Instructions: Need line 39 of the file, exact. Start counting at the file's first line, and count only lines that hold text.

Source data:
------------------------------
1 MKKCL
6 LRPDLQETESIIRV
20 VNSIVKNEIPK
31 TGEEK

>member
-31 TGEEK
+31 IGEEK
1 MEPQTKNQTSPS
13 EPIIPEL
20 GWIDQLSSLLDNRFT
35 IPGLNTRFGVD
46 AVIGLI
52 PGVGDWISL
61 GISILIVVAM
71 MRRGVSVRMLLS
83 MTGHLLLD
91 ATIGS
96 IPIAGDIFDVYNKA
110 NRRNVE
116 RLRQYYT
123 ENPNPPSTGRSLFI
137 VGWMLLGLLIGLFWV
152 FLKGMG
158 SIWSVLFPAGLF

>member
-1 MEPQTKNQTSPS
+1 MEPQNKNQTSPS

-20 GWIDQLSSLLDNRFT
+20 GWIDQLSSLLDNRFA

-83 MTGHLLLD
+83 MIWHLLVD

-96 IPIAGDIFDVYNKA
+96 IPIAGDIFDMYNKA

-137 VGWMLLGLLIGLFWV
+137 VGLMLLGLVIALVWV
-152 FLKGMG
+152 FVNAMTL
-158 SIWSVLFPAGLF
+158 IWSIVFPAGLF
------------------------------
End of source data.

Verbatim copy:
+158 IWSIVFPAGLF